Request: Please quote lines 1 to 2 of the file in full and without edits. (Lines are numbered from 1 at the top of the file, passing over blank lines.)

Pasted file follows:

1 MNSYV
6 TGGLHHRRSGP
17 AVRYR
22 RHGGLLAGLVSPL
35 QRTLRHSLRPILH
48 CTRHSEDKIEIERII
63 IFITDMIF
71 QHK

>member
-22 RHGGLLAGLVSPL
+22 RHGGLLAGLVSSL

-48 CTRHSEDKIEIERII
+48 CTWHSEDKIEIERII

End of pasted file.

1 MNSYV
6 TGGLHHRRSGP